Walter Gorman

Senior Loan Officer NMLS#: 138370

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Why You SHOULDN’T Close a Credit Card

Sep 3
Category | Blog

A good credit score is crucial during the mortgage process, as it usually helps you to get better interest rates and terms, as well as lower fees on your home mortgage loan. Another reason a solid credit score is important is because it’s a direct reflection of your ability to pay, and it informs the lender if there is any possible risk when lending to you.

Curious how your credit score is determined? The credit bureaus determine your credit score based on five different factors. These factors include…

  1. Payment History – Are you making your payments on time, or do you have late/missed payments?
  2. Length of Credit – How long have you had your accounts and how often are you using them?
  3. Amount Owed – How many total accounts do you have, and how much do you owe on each one?
  4. New Credit – Have you opened any new accounts recently?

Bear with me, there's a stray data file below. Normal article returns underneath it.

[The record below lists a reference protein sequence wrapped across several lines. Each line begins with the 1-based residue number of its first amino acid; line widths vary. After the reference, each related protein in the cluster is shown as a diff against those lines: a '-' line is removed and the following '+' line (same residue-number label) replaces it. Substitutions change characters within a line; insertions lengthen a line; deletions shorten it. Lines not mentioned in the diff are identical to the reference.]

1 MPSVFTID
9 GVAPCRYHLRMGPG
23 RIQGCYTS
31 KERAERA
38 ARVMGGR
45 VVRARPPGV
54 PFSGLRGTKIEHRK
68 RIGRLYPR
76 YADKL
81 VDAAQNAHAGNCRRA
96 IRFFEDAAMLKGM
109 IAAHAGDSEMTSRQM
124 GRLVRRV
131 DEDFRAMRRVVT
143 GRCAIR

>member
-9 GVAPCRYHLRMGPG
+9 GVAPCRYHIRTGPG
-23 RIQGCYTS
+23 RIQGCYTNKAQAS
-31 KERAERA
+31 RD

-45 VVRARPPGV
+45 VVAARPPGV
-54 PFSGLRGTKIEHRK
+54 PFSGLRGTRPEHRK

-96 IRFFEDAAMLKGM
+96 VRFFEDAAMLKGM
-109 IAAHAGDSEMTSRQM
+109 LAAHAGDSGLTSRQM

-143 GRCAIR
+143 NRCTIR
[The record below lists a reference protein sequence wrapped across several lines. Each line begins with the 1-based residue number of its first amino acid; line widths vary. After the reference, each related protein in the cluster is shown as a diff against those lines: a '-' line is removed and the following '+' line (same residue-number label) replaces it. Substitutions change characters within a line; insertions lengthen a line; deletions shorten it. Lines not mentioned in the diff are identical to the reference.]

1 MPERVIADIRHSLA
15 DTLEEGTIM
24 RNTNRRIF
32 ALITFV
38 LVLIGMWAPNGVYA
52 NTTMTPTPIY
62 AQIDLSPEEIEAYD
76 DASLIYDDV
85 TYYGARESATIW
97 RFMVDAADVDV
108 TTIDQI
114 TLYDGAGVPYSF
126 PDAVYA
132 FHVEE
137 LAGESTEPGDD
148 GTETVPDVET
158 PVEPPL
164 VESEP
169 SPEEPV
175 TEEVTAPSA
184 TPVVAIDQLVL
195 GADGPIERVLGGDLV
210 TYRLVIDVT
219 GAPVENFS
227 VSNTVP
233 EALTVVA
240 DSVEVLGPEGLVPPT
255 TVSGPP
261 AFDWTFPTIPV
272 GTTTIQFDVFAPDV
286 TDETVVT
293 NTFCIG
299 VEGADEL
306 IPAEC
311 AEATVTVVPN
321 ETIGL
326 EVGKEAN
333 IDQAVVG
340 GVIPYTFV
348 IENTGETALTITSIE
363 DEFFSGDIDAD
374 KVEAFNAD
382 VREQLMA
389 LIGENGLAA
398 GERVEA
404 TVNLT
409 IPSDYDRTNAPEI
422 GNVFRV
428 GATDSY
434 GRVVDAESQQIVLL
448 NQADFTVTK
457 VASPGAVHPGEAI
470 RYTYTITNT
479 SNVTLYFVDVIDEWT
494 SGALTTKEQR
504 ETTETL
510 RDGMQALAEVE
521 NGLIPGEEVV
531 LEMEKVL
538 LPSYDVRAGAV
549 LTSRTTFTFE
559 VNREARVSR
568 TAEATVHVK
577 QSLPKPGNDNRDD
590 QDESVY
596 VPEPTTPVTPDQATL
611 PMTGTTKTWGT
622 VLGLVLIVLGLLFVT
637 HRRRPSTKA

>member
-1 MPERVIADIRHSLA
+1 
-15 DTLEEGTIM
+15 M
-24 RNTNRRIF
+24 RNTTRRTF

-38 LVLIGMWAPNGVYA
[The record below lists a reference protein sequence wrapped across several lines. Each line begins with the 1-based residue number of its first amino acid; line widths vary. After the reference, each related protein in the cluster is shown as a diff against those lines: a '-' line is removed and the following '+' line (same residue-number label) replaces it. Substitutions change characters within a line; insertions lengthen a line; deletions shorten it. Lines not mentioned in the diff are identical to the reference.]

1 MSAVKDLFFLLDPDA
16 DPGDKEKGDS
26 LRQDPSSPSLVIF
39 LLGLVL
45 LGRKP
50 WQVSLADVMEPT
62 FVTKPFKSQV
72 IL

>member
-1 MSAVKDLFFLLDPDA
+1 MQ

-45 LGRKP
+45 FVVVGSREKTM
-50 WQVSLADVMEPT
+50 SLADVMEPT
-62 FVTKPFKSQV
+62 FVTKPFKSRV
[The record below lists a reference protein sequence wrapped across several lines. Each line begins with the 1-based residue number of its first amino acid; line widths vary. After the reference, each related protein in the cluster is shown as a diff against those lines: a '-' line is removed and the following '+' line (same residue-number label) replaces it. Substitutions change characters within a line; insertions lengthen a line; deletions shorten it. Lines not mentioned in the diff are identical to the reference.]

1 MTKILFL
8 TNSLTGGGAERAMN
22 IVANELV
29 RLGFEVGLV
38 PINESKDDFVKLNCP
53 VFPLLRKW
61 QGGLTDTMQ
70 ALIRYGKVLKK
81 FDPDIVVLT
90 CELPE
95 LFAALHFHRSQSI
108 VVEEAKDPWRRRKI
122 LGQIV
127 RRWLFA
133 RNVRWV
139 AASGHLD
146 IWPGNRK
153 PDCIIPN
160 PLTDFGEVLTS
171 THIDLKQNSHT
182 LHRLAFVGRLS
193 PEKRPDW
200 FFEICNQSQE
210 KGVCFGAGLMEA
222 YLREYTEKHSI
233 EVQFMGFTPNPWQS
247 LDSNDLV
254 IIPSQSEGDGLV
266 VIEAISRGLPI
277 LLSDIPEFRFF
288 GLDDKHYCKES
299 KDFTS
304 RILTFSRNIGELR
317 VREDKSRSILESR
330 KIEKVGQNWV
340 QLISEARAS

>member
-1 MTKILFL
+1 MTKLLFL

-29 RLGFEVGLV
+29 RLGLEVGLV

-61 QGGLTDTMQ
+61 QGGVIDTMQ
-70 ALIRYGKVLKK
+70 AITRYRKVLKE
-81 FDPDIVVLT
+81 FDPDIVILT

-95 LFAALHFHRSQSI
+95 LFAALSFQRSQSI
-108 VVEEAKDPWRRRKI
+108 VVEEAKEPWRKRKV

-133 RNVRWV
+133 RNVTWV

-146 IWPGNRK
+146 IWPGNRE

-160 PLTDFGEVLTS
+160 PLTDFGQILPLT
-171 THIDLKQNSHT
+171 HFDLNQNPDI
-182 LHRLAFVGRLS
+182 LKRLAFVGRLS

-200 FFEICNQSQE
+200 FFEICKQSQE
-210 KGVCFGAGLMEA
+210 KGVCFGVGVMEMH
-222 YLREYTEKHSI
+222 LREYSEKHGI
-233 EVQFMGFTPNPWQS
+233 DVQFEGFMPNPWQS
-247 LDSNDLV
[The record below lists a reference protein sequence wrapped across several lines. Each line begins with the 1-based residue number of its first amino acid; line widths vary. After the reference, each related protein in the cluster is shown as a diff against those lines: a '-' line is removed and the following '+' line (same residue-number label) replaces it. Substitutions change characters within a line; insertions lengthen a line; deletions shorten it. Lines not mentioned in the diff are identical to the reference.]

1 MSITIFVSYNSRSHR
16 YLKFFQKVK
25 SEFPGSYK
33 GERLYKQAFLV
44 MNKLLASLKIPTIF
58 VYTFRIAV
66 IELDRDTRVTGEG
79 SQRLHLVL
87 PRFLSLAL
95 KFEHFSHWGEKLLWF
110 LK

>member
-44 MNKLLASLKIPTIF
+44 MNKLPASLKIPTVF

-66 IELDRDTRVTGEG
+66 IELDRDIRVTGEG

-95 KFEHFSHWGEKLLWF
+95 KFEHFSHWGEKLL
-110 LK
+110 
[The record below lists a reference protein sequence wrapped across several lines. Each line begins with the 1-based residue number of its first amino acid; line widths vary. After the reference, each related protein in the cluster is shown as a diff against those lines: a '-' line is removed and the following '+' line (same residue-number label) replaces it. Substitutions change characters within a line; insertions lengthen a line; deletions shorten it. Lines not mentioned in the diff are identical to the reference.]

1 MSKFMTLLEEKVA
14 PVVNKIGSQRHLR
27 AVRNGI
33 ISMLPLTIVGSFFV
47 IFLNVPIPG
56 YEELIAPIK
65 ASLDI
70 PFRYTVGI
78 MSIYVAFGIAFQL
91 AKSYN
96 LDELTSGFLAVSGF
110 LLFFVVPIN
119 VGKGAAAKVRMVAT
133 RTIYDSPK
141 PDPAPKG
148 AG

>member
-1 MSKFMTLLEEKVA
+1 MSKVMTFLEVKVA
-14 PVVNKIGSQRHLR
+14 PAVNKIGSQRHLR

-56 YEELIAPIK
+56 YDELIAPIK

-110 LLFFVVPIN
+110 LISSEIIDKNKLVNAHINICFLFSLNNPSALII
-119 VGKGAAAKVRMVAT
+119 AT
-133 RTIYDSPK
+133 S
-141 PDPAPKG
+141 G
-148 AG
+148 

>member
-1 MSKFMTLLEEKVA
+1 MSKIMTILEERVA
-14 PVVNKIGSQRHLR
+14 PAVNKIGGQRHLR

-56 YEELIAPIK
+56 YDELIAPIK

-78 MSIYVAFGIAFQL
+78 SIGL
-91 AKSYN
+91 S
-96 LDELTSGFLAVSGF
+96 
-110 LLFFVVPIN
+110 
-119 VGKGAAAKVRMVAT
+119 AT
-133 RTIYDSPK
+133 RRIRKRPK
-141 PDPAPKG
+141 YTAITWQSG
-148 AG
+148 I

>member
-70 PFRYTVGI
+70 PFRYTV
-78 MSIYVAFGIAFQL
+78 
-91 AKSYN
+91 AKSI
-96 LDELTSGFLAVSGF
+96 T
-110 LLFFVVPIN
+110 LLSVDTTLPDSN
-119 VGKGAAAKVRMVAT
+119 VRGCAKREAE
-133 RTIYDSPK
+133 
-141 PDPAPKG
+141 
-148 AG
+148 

5. Types of Credit – Do you have any debt? This could include credit cards, student loans, auto loans, and more.

So, are there any consequences to closing a credit card? The answer is YES.

If you close a credit card account, you lose the payment history from it that shows lenders your ability to pay. If you make your payments on time, and that history is a positive thing, you’ve now taken that away from lenders to look at, which can impact your overall credit score.

So, how do you keep that account history? Try to avoid closing a credit card, and instead, just stop using it. That way, you can keep the credit history intact, plus you still have the card available to you should you need it for any emergencies.

If you truly feel like you need to close an account, try your best NOT to close your oldest line of credit. Your oldest account showcases your best length and credit history, and you want to use that to your advantage.

Remember, a good credit score can have real benefits to you in the mortgage process. It’s important to use credit wisely and responsibly, because in the end, the better your credit score, the more you can possibly save in the long run.